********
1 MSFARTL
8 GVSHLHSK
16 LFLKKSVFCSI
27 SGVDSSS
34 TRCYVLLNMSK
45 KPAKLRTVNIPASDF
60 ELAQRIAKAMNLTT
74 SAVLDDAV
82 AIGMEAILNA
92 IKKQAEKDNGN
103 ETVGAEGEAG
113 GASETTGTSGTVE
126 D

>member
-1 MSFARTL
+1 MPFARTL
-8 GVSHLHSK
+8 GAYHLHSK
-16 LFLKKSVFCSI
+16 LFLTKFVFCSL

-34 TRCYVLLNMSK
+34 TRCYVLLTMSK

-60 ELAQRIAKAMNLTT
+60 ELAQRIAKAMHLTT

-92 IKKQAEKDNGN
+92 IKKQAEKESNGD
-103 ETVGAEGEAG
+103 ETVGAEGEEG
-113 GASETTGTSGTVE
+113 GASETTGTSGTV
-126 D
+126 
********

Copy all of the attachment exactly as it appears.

1 MSFARTL
8 GVSHLHSK
16 LFLKKSVFCSI
27 SGVDSSS
34 TRCYVLLNMSK
45 KPAKLRTVNIPASDF
60 ELAQRIAKAMNLTT
74 SAVLDDAV
82 AIGMEAILNA
92 IKKQAEKDNGN
103 ETVGAEGEAG
113 GASETTGTSGTVE
126 D

>member
-1 MSFARTL
+1 MPFARTL
-8 GVSHLHSK
+8 GAYHLHSK
-16 LFLKKSVFCSI
+16 LFLTKFVFCSL

-34 TRCYVLLNMSK
+34 TRCYVLLTMSK

-60 ELAQRIAKAMNLTT
+60 ELAQRIAKAMHLTT

-92 IKKQAEKDNGN
+92 IKKQAEKESNGD
-103 ETVGAEGEAG
+103 ETVGAEGEEG
-113 GASETTGTSGTVE
+113 GASETTGTSGTV
-126 D
+126 